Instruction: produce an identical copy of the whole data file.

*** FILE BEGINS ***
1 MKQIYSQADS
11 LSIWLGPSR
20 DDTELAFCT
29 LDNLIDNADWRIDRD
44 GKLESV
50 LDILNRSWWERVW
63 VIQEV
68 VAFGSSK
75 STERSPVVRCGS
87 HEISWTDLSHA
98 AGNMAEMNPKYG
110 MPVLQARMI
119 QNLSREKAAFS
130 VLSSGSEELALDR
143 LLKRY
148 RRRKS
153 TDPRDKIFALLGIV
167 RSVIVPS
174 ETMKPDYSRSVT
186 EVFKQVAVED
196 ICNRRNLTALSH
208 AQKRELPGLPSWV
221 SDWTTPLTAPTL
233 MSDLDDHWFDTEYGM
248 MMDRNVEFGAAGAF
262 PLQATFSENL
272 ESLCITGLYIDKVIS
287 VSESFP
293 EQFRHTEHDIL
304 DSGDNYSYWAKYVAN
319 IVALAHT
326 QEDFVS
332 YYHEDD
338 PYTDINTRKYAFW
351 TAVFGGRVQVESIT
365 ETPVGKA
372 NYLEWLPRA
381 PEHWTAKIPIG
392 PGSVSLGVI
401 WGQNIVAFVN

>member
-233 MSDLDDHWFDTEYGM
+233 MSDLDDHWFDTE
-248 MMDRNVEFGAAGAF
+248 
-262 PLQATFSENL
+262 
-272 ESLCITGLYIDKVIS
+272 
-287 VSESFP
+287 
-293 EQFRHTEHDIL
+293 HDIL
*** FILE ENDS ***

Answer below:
1 MKQIYSQADS
11 LSIWLGPSR
20 DDTELAFCT
29 LDNLIDNADWRIDRD
44 GKLESV
50 LDILNRSWWERVW
63 VIQEV
68 VAFGSSK
75 STERSPVVRCGS
87 HEISWTDLSHA
98 AGNMAEMNPKYG
110 MPVLQARMI
119 QNLSREKAAFS
130 VLSSGSEELALDR
143 LLKRY
148 RRRKS
153 TDPRDKIFALLGIV
167 RSVIVPS
174 ETMKPDYSRSVT
186 EVFKQVAVED
196 ICNRRNLTALSH
208 AQKRELPGLPSWV
221 SDWTTPLTAPTL
233 MSDLDDHWFDTEYGM
248 MMDRNVEFGAAGAF
262 PLQATFSENL
272 ESLCITGLYIDKVIS
287 VSESFP
293 EQFRHTEHDIL
304 DSGDNYSYWAKYVAN
319 IVALAHT
326 QEDFVS
332 YYHEDD
338 PYTDINTRKYAFW
351 TAVFGGRVQVESIT
365 ETPVGKA
372 NYLEWLPRA
381 PEHWTAKIPIG
392 PGSVSLGVI
401 WGQNIVAFVN

>member
-233 MSDLDDHWFDTEYGM
+233 MSDLDDHWFDTE
-248 MMDRNVEFGAAGAF
+248 
-262 PLQATFSENL
+262 
-272 ESLCITGLYIDKVIS
+272 
-287 VSESFP
+287 
-293 EQFRHTEHDIL
+293 HDIL